I May Destroy You's Second Episode Creates A New Framework for Sexual Assault Narratives

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Author: Ashley Ray-Harris
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AV Club

“Somebody Is Lying,” is a well-crafted episode. The show’s pilot is a whirlwind; Arabella flies from Italy, handles meetings, manages a deadline and only remembers what happened when she finally gets to her room. “Somebody Is Lying” details the personal aftermath and actual depth of Arabella’s attack. At the end of the pilot, when Arabella’s violent flashback hits viewers, there was a loss of direction. Was the vision real? Was it really one of the men she was with that night? Was it something she saw or something that happened to her? In a brilliant move, Michaela Coel’s script doesn’t force Arabella to take on the painful responsibility of confronting and undressing this trauma by herself.

“Somebody Is Lying” has incredible pacing for such an intimate episodes. The plot moves quickly and still subjects Arabella to a number of brutal revelations. The support she’s given throughout the episode helps with the frustration of this tragedy. When it comes to Arabella’s assault I May Destroy You doesn’t waste time with a Devil’s advocate or questions of blame. Terry and Kwame not only immediately believe her, they encourage Arabella to believe in herself as she questions her own narrative of events.

I don’t believe the UK is some magic haven for victims. Across societies, victims struggle to be believed. So, it’s a relief I May Destroy You makes the choice to have its narrative exist within a structure that simply believes women. There are no frustrating cops who question her story. There are no friends who blame her for drinking or going out. Instead, Michaela Coel engages a more complex framework from which to examine assault and healing: What happens when a woman no longer believes in her sense of self?

Arabella has the support of her friends and the police, but her attempts to gaslight herself at the episode’s start offer insight into the nature of victimhood. Mostly, Arabella doesn’t want to be a victim. No one wants to be a victim. Her first instinct is to write the moment off as a false memory. She doesn’t remember everything, but she knows she hit her deadline. Since coming home, she’s attempted to convince herself she made the scene up in her head.

Visions of that night keep her from sleeping, so she decides to question Simon’s version of events. His lies immediately unravel after some Uber and ATM receipts come out. Simon also puts Bella in the awkward position of confronting Kat and his mistress of 6 months. Obviously, Arabella didn’t know just how shady Simon’s dealings were the previous night and Alissa is not happy about the implications.

As Terry, Weruche Opia gives a performance that is both authoritative and heartbreaking as Arabella’s closest friend. Even though Arabella is initially unwilling to question her false memory theory, Terry immediately senses that something is wrong. Terry’s concerned glances speak for the audience who want to force Arabella to remember. But Terry doesn’t push Bella. She tucks her into bed. She fixes the fallen poster on the wall. In this moment, Terry understands comfort is the most important thing she can offer Bella.

Terry might just have a feeling something bad happened to Arabella, but she seems motivated by a deeper sense of guilt. Simon was her friend first. Or maybe Terry just feels bad that she wasn’t with them. Arabella briefly mentions a previous incident in Italy when the pair split during a night out and Terry immediately gets defensive. She’s clearly suspicious of Simon, because she immediately thinks to call him from another phone when he ignores Arabella. It’s odd behavior and it’s impacting Terry’s career.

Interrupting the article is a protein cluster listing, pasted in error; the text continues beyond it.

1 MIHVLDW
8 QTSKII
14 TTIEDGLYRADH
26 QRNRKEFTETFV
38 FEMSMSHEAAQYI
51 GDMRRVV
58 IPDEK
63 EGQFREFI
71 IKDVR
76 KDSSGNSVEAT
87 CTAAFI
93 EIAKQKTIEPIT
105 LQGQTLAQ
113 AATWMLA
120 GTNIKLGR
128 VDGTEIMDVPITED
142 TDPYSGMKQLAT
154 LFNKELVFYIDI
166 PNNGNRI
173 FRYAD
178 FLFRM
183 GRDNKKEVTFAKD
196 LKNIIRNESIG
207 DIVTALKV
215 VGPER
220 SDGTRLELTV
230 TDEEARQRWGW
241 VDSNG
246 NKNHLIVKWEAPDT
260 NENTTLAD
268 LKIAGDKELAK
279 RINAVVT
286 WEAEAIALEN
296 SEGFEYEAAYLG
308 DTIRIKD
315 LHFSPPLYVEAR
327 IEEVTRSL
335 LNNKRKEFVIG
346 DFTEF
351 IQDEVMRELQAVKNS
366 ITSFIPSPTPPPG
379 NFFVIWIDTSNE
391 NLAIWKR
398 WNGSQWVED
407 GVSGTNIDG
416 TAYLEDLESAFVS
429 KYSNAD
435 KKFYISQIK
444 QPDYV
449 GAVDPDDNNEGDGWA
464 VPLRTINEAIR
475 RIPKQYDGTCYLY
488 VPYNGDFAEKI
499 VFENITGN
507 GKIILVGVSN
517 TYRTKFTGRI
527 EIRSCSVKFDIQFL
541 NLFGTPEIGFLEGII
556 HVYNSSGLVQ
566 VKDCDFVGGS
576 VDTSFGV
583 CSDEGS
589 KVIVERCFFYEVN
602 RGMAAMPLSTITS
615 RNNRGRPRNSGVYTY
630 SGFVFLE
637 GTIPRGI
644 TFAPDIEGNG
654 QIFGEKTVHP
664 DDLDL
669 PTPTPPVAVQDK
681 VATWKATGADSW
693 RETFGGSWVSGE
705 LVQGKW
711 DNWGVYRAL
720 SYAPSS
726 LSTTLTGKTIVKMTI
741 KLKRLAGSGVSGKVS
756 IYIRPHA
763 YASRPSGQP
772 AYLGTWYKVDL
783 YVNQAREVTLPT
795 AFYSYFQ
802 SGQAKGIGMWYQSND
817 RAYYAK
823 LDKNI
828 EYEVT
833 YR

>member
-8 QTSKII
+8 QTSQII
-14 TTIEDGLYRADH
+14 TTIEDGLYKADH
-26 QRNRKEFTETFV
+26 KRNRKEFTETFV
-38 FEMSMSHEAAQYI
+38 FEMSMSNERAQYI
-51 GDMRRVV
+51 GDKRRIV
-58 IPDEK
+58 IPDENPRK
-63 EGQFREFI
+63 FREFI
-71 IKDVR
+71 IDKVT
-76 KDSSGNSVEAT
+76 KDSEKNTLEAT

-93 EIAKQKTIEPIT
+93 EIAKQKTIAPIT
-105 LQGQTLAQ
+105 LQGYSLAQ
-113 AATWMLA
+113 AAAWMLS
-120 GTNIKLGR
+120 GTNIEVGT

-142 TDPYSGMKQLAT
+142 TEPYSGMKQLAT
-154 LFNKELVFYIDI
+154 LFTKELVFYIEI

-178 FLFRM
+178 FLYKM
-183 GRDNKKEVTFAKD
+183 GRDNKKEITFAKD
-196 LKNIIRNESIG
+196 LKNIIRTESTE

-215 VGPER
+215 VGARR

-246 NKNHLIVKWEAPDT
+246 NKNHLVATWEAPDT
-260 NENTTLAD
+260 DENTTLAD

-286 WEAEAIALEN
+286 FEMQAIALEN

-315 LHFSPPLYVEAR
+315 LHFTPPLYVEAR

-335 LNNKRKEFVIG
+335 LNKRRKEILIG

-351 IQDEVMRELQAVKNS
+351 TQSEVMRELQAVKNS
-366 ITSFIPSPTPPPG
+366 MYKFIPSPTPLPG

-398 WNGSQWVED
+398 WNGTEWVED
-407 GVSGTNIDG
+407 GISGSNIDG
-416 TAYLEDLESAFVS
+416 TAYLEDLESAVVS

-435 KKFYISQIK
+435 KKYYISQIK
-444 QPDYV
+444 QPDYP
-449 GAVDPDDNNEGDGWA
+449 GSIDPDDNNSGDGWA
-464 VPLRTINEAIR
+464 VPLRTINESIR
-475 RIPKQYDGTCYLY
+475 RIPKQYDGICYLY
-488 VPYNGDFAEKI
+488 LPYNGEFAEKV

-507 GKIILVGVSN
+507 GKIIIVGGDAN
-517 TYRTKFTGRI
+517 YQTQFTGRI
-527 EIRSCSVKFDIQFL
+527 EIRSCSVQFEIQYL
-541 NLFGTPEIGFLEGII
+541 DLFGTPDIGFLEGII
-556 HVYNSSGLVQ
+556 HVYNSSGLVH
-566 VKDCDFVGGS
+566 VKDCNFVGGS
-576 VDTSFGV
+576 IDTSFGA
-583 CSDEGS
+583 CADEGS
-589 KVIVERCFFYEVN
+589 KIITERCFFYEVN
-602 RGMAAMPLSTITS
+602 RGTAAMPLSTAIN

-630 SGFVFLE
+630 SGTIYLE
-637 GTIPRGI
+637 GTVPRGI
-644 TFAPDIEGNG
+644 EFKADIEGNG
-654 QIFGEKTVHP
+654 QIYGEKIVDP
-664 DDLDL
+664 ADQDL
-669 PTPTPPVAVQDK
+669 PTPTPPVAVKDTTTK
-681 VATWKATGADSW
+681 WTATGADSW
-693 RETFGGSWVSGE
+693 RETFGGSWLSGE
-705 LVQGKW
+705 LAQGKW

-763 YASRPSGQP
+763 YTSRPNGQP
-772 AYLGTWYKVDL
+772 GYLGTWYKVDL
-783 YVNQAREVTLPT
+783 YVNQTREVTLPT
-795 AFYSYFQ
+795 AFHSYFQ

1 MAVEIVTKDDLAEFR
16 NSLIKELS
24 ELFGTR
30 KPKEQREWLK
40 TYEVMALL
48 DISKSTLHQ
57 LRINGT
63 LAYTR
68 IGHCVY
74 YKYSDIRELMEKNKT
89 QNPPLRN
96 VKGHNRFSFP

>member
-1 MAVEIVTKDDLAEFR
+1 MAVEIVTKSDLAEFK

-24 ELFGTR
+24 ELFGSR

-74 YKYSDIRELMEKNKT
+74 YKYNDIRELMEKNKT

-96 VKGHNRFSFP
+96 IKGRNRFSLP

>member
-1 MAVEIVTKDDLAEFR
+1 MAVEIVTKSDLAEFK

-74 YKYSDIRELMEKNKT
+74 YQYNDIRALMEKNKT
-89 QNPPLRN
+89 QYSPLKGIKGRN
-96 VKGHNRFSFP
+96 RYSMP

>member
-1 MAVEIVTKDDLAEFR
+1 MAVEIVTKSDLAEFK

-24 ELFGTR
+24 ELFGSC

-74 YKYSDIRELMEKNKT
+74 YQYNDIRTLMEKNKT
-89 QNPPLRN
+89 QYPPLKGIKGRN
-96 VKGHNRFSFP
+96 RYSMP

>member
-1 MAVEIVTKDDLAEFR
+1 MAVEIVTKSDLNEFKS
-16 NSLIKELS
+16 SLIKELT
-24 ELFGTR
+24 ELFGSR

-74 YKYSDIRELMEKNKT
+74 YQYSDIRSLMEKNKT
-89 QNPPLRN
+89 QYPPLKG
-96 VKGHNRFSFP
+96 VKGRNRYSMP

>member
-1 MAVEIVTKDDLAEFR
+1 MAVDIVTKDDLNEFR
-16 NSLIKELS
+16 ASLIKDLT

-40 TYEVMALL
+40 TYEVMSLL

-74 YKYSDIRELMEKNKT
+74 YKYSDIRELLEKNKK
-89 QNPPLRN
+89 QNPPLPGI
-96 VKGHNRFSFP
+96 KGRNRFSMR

Terry tells Bella she did badly at her audition, but that seems like a lie. Instead, she bombs the audition on purpose because they make racist assumptions about her natural hair. When asked what her riskiest moment was, she could’ve gone with an audition-friendly answer, but she didn’t. Telling a casting director you had a threesome is a good way to ensure you don’t get hired. Maybe she didn’t want to bother Arabella with the details, but something feels strange.

Terry also wasn’t ready to face the entire truth of Arabella’s assault. She doesn’t offer to accompany her to the police department. Instead, Kwame joins Arabella when she has to sit down and make sense of things. Two female officers gently push the defense mechanisms Arabella has built up against the attack. When she thinks about it, it is odd that Simon just left her somewhere. Even though she’d been telling herself the face in her vision couldn’t belong to the man she’d met that night, the detective gives her a new perspective. Suddenly, everything comes crumbling down again.

When the realization hits, Coel has Arabella bury her head in her sweater and cry. Somehow, that single moment is more devastating than the following, graphic rape evaluation Arabella has to endure. Since the pilot, the cut on Bella’s head and her broken phone were the only physical evidence of what happened. Early in the episode, when Simon asks her where she’s bleeding from, she only says her head. As Bella is photographed and swabbed, we see she was subjected to far more violence.

To get through the aftermath, Arabella’s defenses made her ignore the bruises and cuts on her body. By the episode’s end, those mechanisms have been undone. Arabella doesn’t just know what happened to her with certainty, she’s supported in her understanding of what happened. Finally, in the safety of her bed, with her friends by her side, she’s able to fall asleep.

Stray Observations

Ashley Ray-Harris


Ashley Ray-Harris is a stand-up comic and writer.

Source URL: https://portside.org/2020-06-21/i-may-destroy-yous-second-episode-creates-new-framework-sexual-assault-narratives